Today is January 24th. My friend would have been 80 years old, but God called him to Heaven.
My friend was one of my menthors and I only had a few. Very few but very strong. And I am proud for such a friend and life teacher, who taught me not only journalism, but the meaning and secrets of Life.
My friend taught me about the Good and the Evil and how to make the differences.
And my friend, just as his legacy was from Mrs. Eleanor Roosevelt, Mother Teresa or Indira Gandhi, taught me that the helping hand and saving a life is far nmore important than anything in life. He saved my life when I lost it, and gave me back my life and hope. I am as grateful today, as I was back in 1995 when he was the Magician I owe my life and shall be grateful all my life.
And from such a friend, in who’s veins run Indian blood, I learnt to always stand up and fight, with the courage and pride of the American Indian Warriors!
American journalist Harry W. Morgan, who interviewed Mother Teresa, John F. Kennedy and Indira Gandhi and taught generations of journalists their art, died on October 31, 2007, in the western Romanian city of Timisoara, his son Benny said. He was 73.
During an almost 50-year journalism career working for Reader’s Digest, Morgan traveled to more than 100 countries and interviewed numerous presidents and personalities, among them Eleanor Roosevelt, Dwight Eisenhower, Elvis Presley and Ernest Hemingway.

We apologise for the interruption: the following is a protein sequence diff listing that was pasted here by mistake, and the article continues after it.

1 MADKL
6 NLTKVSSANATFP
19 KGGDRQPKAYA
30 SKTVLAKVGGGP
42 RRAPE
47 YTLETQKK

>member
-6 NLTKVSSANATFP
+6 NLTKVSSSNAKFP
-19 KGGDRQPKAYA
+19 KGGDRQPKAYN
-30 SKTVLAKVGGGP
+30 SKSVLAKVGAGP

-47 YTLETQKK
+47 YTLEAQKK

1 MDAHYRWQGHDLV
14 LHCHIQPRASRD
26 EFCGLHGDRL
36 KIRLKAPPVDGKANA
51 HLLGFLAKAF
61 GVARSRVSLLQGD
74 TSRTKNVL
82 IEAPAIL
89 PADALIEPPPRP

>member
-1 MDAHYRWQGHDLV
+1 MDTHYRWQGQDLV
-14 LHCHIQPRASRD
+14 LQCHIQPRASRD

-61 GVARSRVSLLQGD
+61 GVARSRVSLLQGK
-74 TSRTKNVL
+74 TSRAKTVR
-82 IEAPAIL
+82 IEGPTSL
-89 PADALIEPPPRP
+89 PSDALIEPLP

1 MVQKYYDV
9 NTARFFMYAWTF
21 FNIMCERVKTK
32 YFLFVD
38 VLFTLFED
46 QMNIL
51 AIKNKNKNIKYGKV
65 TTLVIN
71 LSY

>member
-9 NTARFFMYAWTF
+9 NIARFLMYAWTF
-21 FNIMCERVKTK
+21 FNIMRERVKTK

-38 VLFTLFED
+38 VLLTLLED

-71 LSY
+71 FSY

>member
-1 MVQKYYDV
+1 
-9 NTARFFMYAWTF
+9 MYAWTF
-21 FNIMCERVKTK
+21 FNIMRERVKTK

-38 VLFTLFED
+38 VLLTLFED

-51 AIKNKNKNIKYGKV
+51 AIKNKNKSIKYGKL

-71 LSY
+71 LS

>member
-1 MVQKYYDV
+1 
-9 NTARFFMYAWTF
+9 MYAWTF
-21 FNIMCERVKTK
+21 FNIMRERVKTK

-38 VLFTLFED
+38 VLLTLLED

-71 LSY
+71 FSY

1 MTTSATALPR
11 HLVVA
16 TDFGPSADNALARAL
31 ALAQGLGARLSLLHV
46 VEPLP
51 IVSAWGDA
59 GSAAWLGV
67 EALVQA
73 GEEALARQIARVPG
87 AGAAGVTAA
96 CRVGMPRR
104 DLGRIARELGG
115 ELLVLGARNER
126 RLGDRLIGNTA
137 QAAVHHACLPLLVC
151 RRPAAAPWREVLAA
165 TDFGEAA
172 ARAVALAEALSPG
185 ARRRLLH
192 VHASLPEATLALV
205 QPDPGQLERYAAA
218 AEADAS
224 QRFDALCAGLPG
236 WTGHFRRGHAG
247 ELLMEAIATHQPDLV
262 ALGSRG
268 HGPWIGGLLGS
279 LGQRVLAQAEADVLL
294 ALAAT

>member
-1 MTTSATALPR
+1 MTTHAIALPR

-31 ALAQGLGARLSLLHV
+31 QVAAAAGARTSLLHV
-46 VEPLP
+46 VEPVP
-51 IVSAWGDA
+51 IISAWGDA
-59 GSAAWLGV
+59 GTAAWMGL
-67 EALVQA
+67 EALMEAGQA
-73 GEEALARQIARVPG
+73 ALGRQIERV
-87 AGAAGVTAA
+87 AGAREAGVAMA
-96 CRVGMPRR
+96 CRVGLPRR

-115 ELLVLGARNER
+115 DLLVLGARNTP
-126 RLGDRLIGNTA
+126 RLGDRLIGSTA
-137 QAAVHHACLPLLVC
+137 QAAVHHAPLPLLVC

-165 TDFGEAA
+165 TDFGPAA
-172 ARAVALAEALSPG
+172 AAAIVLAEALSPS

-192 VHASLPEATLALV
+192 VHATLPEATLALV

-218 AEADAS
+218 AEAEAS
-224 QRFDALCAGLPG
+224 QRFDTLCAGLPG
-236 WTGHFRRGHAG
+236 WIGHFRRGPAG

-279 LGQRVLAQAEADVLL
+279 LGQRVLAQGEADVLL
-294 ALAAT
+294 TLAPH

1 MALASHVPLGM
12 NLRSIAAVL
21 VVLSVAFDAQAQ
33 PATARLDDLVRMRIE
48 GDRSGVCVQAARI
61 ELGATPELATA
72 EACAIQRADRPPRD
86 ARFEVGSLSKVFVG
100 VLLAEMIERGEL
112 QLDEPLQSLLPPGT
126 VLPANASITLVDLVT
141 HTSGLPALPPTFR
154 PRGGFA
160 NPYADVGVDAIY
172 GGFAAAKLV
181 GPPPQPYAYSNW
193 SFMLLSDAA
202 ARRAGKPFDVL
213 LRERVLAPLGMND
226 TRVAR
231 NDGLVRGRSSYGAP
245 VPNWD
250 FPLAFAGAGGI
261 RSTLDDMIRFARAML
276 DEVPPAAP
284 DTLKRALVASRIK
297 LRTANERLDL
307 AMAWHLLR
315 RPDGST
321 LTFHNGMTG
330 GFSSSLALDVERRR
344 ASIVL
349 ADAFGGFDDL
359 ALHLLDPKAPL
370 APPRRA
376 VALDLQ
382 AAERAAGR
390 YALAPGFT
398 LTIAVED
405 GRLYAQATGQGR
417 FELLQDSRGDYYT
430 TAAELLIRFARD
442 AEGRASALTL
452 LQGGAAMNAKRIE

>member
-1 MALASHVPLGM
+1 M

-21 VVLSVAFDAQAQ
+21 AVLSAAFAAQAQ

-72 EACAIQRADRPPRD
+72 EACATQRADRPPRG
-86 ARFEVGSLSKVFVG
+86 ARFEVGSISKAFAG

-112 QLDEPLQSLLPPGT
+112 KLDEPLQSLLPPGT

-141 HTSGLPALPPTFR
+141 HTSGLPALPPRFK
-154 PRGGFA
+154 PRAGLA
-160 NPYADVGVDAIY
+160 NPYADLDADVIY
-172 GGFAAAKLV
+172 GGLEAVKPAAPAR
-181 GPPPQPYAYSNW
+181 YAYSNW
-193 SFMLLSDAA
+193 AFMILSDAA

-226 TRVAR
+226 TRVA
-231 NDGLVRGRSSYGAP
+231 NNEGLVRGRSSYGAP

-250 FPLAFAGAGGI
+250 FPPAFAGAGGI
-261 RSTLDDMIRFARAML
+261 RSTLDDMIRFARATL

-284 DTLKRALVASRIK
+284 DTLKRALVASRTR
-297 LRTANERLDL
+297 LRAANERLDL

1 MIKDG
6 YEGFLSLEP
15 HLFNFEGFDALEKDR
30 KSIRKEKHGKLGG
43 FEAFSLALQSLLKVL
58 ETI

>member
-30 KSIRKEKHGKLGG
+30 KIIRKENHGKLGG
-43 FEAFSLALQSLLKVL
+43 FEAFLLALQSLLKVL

In 1961, he founded the World Press Institute, which provides fellowships for foreign journalists from around the world to spend time living and working in the United States. He also founded the Friendship Ambassadors Foundation, which promotes cultural exchanges around the world.
Morgan moved to Romania in 1994, when the Romanian government invited him to assist in the development of journalism schools at the universities of Bucharest, Sibiu and Timisoara.
For the past 11 years he had lived in Timisoara, in western Romania, where he taught at the university and set up a journalism club. He was made an honorary citizen of the city.
Morgan first came to Romania in the 1970s, when he met and interviewed communist president Nicolae Ceausescu. His visit resulted in the setting-up of Romanian-American cultural exchanges, for which he was awarded Romania’s Cultural Merit distinction.
God Bless Your Soul, Harry!
God bless your family and friends!
The legacy never dies!